4. He broke the biggest nightlife scandal during nineties New York in a blind item.
In 1996, Musto ran a blind item that indicated that a popular club promoter was bragging about having killed a drug dealer. The item was later confirmed and reported out by fellow Voice staffer, Frank Owen, but it was Musto who tipped everyone off to the fact that Limelight promoter and notorious king of the club kids, Michael Alig had murdered his drug dealer.
Musto told Dirty magazine: “I wouldn't stop writing about it because the cops were just dragging their heels about the whole thing, partly because the cops had no evidence. Without a body, there's no evidence of a crime to investigate. In my opinion, it was also because it was a gay, Puerto Rican drug dealer that had been killed. That's not the top priority for the cops.”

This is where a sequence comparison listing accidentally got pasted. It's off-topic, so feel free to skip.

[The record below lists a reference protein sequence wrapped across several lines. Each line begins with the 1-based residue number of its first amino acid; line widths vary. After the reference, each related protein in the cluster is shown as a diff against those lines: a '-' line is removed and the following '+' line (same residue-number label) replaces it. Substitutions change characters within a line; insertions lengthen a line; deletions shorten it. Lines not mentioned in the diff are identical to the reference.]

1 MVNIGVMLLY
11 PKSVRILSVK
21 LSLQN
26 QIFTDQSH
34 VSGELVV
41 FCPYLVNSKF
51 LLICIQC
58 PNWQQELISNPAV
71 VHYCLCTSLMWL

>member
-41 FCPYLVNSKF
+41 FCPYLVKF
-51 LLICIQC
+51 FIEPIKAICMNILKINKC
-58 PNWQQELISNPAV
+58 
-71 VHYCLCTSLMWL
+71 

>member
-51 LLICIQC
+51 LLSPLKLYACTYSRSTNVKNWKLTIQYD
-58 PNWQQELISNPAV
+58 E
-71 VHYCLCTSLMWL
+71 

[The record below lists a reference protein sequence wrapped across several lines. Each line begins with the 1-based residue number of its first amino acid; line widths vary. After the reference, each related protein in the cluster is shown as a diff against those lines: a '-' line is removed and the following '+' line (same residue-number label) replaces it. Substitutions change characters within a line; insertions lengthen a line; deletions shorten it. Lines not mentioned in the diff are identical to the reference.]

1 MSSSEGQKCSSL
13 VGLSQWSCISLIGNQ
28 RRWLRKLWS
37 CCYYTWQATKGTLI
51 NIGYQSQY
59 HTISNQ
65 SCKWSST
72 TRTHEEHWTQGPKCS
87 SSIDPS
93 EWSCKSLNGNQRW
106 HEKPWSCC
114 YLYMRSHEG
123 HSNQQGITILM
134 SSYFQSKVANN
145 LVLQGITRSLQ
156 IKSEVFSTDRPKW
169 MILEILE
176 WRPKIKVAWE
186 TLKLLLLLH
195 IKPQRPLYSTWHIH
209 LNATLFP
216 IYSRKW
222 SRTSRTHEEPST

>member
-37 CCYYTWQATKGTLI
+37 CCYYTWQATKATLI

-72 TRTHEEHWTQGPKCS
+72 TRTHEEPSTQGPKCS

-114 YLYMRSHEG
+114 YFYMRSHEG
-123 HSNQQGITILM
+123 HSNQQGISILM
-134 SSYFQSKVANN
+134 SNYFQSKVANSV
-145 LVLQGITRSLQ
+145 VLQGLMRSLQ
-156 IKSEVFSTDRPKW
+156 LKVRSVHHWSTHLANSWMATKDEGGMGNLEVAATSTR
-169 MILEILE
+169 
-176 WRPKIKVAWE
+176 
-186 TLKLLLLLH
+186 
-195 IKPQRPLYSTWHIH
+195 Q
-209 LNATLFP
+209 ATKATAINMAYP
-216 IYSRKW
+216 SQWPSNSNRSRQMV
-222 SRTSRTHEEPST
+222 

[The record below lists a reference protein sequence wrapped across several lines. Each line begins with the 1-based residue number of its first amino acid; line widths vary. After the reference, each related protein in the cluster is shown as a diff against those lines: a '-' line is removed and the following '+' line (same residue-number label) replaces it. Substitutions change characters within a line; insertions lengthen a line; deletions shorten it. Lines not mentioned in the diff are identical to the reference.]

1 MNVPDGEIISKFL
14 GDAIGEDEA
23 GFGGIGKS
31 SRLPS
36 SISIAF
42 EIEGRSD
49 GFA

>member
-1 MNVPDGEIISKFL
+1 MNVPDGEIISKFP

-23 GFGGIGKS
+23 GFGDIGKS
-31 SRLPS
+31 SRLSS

5. He is witty without being mean.
Today’s bloggers and columnists often equate bitchiness with wit, resorting to childish illustrations on pictures, and making up weird, nonsense names for celebrities. But Musto never resorted to such tactics, because he didn’t have to. He is the master of ribald repartee; he could be cutting without being catty.
And he made fun of himself as often as he did everyone else.
A 2010 New York Times profile by Laura M. Holson noted his way with words: “In a 1987 column about Andy Warhol’s funeral he wrote: ‘Everyone was dressed sedately. I was dressed like a 14th Street hooker.’”
Richard Johnson, who ran Page Six during its most powerful years, wrote that perhaps the lay off was a blessing in disguise for the columnist: “Michael Musto is brilliant and funny. I thought his talents were being wasted in a freebie weekly that people stopped reading a couple decades ago. He deserves a bigger and better audience.”